The Electoral Commission has since Thursday, come under intense criticism by smaller political parties for announcing a 500% increment in filing fees for presidential nominees, and a 1000% increment for parliamentary nominees in the December polls. Some political parties, particularly the smaller ones, are bitter, saying the EC is attempting to exclude them from participating in the elections.
The anger of the smaller political parties, so called, against the EC for the sharp increment in filing fees is perhaps summed up in the comments of the Campaign Strategist of the Convention People’s Party, Kwabena Bomfeh.
“You do not need financial arm or muscle to contribute your quota to nation building. Young people who are beginning life and want to contribute by way of offering themselves in terms of leadership when they have the skill, the talent, the zeal and the capacity to lead, you saying that if they don’t have the financial muscle they should go hang? No! Our Electoral Commission cannot do that”
While the CPP was speaking against the fees, its flagbearer, Ivor Greenstreet, reportedly said they will bow out of the elections in protest against the fees.
The People’s National Convention (PNC), threatened a court action if the EC did not review the fees, and the Democratic People’s Party’s Thomas Ward Brew, a former Presidential aspirant, said the EC was inviting chaos for the high filing fees. What is however interesting is the fact that, the political parties have always charged higher filing fees for their internal elections than what is charged by the EC for national elections.
N3: In the run to the 2016 elections, for instance, political parties charged very high fees for persons willing to contest either in the presidential or parliamentary primaries. Only the All People’s Congress (APC), made its nomination available to prospective nominees free of charge. For the NPP, Presidential hopefuls paid ten thousand Ghana cedis as nomination fees and 75 thousand Ghana cedis as filing fee, totaling 85 thousand Ghana cedis. That is 35 thousand cedis in excess of what the EC is now charging. Though prospective parliamentary nominees were charged a flat rate of 10 thousand Ghana cedis, constituencies with sitting MPs were made to pay additional Ghc20,000 for what they described as development fees.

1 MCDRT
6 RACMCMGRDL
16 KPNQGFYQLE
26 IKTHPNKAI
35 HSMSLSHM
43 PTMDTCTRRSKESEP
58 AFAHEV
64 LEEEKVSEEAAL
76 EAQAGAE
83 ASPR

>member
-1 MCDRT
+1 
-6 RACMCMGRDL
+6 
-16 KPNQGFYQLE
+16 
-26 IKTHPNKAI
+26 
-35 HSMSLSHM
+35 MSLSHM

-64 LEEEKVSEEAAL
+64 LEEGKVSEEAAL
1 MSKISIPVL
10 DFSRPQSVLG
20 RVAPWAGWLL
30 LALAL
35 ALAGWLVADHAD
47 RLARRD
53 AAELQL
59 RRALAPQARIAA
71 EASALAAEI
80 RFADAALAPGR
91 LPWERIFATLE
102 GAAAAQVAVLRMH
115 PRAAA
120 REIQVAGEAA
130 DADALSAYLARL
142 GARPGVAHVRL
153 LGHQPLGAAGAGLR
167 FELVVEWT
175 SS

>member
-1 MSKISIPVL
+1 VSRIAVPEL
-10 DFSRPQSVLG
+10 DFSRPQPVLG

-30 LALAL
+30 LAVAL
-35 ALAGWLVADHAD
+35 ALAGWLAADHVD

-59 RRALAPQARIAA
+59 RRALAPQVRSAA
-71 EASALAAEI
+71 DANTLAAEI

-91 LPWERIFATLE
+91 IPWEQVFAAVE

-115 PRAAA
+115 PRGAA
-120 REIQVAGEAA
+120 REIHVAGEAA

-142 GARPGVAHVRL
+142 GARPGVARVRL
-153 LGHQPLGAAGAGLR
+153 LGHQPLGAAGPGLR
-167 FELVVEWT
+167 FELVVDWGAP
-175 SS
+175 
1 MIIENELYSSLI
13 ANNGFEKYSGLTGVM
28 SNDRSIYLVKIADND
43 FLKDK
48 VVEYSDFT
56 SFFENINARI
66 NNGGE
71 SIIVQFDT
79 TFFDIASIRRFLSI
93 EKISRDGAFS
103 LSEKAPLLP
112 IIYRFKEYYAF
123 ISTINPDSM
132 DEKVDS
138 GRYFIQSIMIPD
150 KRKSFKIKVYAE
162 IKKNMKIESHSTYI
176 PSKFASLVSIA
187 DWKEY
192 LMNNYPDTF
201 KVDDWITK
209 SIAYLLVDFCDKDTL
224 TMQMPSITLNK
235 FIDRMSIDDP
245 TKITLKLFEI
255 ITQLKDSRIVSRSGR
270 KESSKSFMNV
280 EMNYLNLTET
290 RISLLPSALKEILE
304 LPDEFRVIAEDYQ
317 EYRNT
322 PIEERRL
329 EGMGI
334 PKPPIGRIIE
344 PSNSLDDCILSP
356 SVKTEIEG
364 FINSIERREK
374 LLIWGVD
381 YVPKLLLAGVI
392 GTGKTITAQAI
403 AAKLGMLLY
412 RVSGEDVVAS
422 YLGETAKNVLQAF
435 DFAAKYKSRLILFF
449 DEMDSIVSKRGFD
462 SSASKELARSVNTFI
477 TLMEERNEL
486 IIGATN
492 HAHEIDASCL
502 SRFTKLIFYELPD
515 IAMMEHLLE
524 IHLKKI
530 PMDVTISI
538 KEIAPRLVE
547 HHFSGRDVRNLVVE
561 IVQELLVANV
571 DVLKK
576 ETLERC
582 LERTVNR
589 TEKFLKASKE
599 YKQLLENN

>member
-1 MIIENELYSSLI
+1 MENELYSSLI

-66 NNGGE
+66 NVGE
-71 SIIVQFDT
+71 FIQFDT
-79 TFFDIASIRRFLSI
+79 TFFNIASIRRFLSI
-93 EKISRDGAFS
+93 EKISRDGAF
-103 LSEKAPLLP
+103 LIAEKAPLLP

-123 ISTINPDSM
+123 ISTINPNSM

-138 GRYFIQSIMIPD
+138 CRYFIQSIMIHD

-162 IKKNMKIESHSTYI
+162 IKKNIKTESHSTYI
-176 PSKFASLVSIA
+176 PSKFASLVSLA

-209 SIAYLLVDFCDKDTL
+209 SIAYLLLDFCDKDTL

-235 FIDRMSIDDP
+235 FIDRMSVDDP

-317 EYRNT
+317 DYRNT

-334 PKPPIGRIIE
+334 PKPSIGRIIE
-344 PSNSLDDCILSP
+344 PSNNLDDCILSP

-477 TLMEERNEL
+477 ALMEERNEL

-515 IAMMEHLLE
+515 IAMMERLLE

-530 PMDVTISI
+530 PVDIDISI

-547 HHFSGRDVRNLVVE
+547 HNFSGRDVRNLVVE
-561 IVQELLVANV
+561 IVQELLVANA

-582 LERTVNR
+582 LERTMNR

The governing National Democratic Congress (NDC) however charged as much as the EC is currently charging; 50 thousand Ghana cedis for presidential hopefuls; and 10 thousand Ghana cedis for parliamentary nominees. The Convention People’s Party (CPP), probably topped all other political parties. Presidential Hopefuls were charged as much as 125 thousand Ghana cedis as filing fees, about 4 times what the EC is currently charging.
With these charges, the APC believes, the political parties are simply involved in double-standards. According to the party General Secretary, Razak Poku, “they are being hypocritical. Our own internal elections we have made it very expensive. We can’t blame the Electoral Commission for making democracy expensive, we started it”.
The CPP National Chairman Prof. Edmund Delle, disagrees with him.
“That argument is flawed. We are private organizations; but the EC is a state-owned organization and the state funds it. We are also aware that the donor community is always prepared to support the EC”.
Well, the political parties have already argued that the EC’s filing fees could exclude many other people from participating in the democratic process.
But should they themselves not demonstrate the inclusion they want to see through their internal party processes and operations?
By: Sixtus Dong Ullo /Citifmonline.com /Ghana
Follow @ sixtus_gh